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Pickleball debate packs house, stretches hours in Park City Council meeting

In this Monday, Dec. 3, 2012 photo, Del Teter competes in a game of pickleball at Sun City West senior community in Surprise, Ariz. A hybrid of tennis, badminton and table tennis, pickleball is played on a court a quarter the size of a tennis court, with hard rackets and a variety of whiffle ball. Created on the whim of a U.S. Congressman, pickleball has become a big hit in senior communities around the country, and is gaining steam with younger players and at schools, too. (AP Photo/Matt York)
Matt York/AP
Pickleball's popularity keeps growing, and with that is a desire for more local courts.

The city council was not scheduled to vote on anything pickleball-related, just discuss recreational facilities upgrades that could impact those who play.

And members of that group turned out in droves to weigh in on why the city needs more courts for the sport.

Somewhere around 90 people attended the council meeting, though not all were there to talk about pickleball.

City council member Tana Toly said the council welcomes the crowds.

“We want to definitely do something for pickleball," Toly said. "We know that it is very important to our community and it's very important to our residents. And so we want to ensure that that's top of priority. But there's also, we heard from people who curl, we heard from ice skaters, we heard from an array of different people who are very interested in recreation in our community. There was a big turnout and we appreciate it. We are all the feedback we get is how we make decisions in the communities though. It's phenomenal to see that many people passionate about recreation.”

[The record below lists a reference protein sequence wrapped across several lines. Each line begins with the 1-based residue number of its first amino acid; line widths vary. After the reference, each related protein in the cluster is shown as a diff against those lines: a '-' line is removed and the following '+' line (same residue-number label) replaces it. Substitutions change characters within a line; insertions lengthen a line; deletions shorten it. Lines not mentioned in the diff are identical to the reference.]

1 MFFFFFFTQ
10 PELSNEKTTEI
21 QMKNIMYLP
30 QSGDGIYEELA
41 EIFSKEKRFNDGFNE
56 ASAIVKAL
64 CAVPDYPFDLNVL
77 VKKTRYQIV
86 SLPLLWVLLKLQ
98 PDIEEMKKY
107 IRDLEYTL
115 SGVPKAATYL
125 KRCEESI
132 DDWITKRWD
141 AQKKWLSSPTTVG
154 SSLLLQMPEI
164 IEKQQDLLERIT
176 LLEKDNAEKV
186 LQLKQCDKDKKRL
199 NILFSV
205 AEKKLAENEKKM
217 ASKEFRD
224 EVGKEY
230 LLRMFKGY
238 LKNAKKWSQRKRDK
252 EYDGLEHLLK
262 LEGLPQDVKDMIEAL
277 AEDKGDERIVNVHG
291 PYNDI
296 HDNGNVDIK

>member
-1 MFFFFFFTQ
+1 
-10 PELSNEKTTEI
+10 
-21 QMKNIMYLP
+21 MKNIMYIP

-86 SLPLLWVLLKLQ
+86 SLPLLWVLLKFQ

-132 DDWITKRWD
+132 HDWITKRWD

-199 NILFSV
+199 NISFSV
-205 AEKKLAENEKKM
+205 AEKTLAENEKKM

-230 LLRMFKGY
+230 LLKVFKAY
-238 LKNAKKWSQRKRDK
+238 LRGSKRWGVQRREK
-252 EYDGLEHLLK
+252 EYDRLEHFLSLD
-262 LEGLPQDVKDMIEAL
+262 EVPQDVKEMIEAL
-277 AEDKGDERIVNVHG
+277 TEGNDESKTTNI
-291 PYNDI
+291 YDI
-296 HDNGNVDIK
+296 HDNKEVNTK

The council discussed expanding facilities at Quinn’s Junction near the National Ability Center. One concern that cropped up was whether the noise of pickleball could be harmful to veterans and other clients of the NAC, a third of whom suffer from PTSD.

During the conversation, councilmembers Max Doilney and Becca Gerber criticized a guest editorial in the Park Record op-ed titled “Pickleballers demand equality now.”

Gerber said everything on the community’s recreation wish list would cost $43 million. She said that gave her pause as the community grapples with pressing problems like the lack of affordable housing. And Doilney questioned the appropriateness of calling for equality in athletic facilities during Black History Month.

Passions have run high on the subject, and Park City Municipal Recreation Director Ken Fisher said during the meeting that he had never seen his staff attacked the way they have been over the subject of pickleball courts.

Toly urged residents to keep the debate civil.

“We are all really really passionate about it as well and really want to find solutions and we just want to do this in cohesion and without attacking one another and so I do hope that the solutions come through cooperation and cohesiveness versus personal attacks,” she said.

Ultimately the council asked city staff to draft a request for proposal, or RFP, to look at potential designs for new facilities. And the city will explore putting a general obligation bond on the November ballot that if passed would provide funding for the community’s recreation wish list.